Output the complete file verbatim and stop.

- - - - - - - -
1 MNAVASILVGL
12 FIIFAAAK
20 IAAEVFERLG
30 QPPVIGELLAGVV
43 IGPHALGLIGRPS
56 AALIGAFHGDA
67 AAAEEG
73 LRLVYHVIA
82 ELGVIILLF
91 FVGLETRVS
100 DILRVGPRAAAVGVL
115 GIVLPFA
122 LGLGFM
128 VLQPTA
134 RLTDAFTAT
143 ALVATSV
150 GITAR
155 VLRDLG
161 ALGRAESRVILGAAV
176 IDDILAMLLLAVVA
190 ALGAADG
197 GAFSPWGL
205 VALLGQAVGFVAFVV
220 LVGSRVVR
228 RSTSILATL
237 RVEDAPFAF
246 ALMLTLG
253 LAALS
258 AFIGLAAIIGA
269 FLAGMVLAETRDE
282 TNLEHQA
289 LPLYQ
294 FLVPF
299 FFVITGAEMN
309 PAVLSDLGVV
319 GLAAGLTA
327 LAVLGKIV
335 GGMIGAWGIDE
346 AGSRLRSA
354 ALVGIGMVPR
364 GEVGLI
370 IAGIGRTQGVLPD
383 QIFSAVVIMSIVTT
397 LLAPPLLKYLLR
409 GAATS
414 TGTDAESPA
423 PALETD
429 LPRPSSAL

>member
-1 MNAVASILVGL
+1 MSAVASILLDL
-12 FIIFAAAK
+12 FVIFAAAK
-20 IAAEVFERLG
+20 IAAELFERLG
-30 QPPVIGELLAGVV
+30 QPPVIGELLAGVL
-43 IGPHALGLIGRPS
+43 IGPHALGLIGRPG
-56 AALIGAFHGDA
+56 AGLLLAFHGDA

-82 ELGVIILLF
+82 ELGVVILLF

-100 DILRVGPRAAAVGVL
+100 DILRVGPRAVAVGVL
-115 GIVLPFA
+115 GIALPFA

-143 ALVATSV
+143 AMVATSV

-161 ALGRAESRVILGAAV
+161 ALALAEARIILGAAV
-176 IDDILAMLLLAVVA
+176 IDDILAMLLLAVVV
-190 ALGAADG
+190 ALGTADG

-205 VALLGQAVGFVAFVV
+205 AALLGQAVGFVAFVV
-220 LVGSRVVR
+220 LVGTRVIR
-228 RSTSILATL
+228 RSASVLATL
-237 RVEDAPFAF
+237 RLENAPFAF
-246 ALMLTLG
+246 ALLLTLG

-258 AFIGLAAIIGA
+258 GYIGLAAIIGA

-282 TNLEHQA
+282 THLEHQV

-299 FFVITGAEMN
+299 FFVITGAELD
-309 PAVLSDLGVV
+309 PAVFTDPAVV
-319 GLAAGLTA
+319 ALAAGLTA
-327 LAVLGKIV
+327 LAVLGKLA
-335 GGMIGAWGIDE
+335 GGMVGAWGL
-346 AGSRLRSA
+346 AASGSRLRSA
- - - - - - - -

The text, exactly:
1 MNAVASILVGL
12 FIIFAAAK
20 IAAEVFERLG
30 QPPVIGELLAGVV
43 IGPHALGLIGRPS
56 AALIGAFHGDA
67 AAAEEG
73 LRLVYHVIA
82 ELGVIILLF
91 FVGLETRVS
100 DILRVGPRAAAVGVL
115 GIVLPFA
122 LGLGFM
128 VLQPTA
134 RLTDAFTAT
143 ALVATSV
150 GITAR
155 VLRDLG
161 ALGRAESRVILGAAV
176 IDDILAMLLLAVVA
190 ALGAADG
197 GAFSPWGL
205 VALLGQAVGFVAFVV
220 LVGSRVVR
228 RSTSILATL
237 RVEDAPFAF
246 ALMLTLG
253 LAALS
258 AFIGLAAIIGA
269 FLAGMVLAETRDE
282 TNLEHQA
289 LPLYQ
294 FLVPF
299 FFVITGAEMN
309 PAVLSDLGVV
319 GLAAGLTA
327 LAVLGKIV
335 GGMIGAWGIDE
346 AGSRLRSA
354 ALVGIGMVPR
364 GEVGLI
370 IAGIGRTQGVLPD
383 QIFSAVVIMSIVTT
397 LLAPPLLKYLLR
409 GAATS
414 TGTDAESPA
423 PALETD
429 LPRPSSAL

>member
-1 MNAVASILVGL
+1 MSAVASILLDL
-12 FIIFAAAK
+12 FVIFAAAK
-20 IAAEVFERLG
+20 IAAELFERLG
-30 QPPVIGELLAGVV
+30 QPPVIGELLAGVL
-43 IGPHALGLIGRPS
+43 IGPHALGLIGRPG
-56 AALIGAFHGDA
+56 AGLLLAFHGDA

-82 ELGVIILLF
+82 ELGVVILLF

-100 DILRVGPRAAAVGVL
+100 DILRVGPRAVAVGVL
-115 GIVLPFA
+115 GIALPFA

-143 ALVATSV
+143 AMVATSV

-161 ALGRAESRVILGAAV
+161 ALALAEARIILGAAV
-176 IDDILAMLLLAVVA
+176 IDDILAMLLLAVVV
-190 ALGAADG
+190 ALGTADG

-205 VALLGQAVGFVAFVV
+205 AALLGQAVGFVAFVV
-220 LVGSRVVR
+220 LVGTRVIR
-228 RSTSILATL
+228 RSASVLATL
-237 RVEDAPFAF
+237 RLENAPFAF
-246 ALMLTLG
+246 ALLLTLG

-258 AFIGLAAIIGA
+258 GYIGLAAIIGA

-282 TNLEHQA
+282 THLEHQV

-299 FFVITGAEMN
+299 FFVITGAELD
-309 PAVLSDLGVV
+309 PAVFTDPAVV
-319 GLAAGLTA
+319 ALAAGLTA
-327 LAVLGKIV
+327 LAVLGKLA
-335 GGMIGAWGIDE
+335 GGMVGAWGL
-346 AGSRLRSA
+346 AASGSRLRSA